Exchanging Your Money Abroad: 10 Simple Tips
One question I see a lot in the user forums here on Fodors.com is how best to get foreign currency when traveling abroad. When I first started traveling abroad, there were two basic choices: take and exchange cash or take and exchange traveler's checks. I usually did the latter. How times have changed. Now, anyone younger than 25 might look at me with a raised eyebrow if I mentioned a traveler's check. But the question still persists. With bank fees rising every year and exchange rates seemingly in constant flux, what's the best way to change your money? There are many threads on this subject in our user forums. Here are some simple rules to follow.
Ten Simple Rules for Exchanging Your Money
1. ATMs are still the best choice for day-to-day funds.
Although some banks have high fees to use foreign ATMs, not to mention adding on high foreign-transaction fees (Bank of America, for example, charges $5 per withdrawal plus 3% premium on top of each withdrawal at a non-partner ATM), the ATM is still almost always the cheapest option for changing your money. And if your bank has international ATMs or partner banks abroad, you can sometimes save a little on your cash withdrawals; that's true even at BOA, which charges just 1% at member banks and no other fees. Capitol One Bank charges nothing for a foreign ATM withdrawal, while other banks such as Chase charge 3% on top of every withdrawal as well as a $3 fee. It pays to shop around for a bank if you travel a lot internationally.
2. "No-fee" bureau de change are usually the most expensive places to change money.
When you see a sign that offers "no-fee" currency exchange, be sure to check the rates. You'll notice that they are almost always significantly worse than what you'd get if you had simply taken money out of an ATM. It's a good idea to keep up to date on the latest Interbank rates (the rates banks pay for foreign currency) to find out if you are getting a good deal. A web site like www.xe.com can give you those rates, which change daily. At best, you normally pay between 4% and 9% of the total amount you are exchanging to change money into a foreign currency, and this cost is usually built into the bad exchange rate. You pay again to change your euros or pounds back into dollars, so think carefully how much cash you actually need on a day to day basis.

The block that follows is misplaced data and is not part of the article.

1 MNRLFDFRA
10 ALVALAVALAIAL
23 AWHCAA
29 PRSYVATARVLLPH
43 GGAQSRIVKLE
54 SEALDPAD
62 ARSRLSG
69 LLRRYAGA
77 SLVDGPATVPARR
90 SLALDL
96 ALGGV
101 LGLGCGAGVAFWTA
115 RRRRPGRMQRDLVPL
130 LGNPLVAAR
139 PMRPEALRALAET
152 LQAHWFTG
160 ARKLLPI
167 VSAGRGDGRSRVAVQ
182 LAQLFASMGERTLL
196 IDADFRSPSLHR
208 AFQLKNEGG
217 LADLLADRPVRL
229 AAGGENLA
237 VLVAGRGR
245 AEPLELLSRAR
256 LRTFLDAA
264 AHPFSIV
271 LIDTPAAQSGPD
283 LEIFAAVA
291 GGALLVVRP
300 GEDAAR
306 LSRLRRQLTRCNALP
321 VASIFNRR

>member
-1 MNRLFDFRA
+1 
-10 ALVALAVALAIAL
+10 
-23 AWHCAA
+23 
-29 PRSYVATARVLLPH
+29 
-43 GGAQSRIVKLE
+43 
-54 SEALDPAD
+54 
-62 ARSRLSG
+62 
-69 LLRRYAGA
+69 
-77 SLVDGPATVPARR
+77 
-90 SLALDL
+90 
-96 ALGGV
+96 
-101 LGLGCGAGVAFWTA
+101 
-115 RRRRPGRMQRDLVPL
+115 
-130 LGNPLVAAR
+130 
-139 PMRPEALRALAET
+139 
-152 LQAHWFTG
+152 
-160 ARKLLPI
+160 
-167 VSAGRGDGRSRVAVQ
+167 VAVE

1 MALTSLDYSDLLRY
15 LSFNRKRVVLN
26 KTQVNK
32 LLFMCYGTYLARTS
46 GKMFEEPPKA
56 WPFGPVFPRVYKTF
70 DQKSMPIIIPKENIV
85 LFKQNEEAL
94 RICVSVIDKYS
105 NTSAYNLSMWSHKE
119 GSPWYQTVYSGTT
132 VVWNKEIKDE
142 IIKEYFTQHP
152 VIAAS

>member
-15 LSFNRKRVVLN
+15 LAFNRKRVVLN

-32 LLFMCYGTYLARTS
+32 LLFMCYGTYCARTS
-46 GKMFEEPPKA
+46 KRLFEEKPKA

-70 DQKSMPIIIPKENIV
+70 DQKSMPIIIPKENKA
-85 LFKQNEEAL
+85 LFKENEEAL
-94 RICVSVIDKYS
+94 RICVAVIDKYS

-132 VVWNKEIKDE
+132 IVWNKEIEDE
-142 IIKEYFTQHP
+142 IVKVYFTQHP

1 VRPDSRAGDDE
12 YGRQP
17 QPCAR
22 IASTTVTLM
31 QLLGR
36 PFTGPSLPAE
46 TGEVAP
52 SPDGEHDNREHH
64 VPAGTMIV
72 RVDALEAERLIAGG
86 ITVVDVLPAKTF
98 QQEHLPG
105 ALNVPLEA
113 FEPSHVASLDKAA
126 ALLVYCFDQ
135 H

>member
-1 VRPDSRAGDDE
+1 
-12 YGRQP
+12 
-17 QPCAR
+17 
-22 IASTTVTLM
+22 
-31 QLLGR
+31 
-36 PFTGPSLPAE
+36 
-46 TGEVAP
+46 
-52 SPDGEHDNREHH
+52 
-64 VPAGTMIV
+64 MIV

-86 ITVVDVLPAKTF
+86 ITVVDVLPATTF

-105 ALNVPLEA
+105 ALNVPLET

3. If you need a lot of cash, ask your bank to raise your daily withdrawal limit.
Say you are renting an apartment for a week in Rome or Paris and you need a lot of euros at once to pay the landlord, your bank may be able to raise your daily withdrawal limit temporarily to allow you to withdraw much more money than you would normally be allowed to take out. ATMs may have smaller withdrawal limits, but you can make multiple withdrawals from the same ATM or from several ATMs in that case. If you can't get enough cash to pay for a week in advance, perhaps your landlord will allow you to pay in several installments throughout your stay. If you have a traveling companion, you can both withdraw cash to make the initial payment.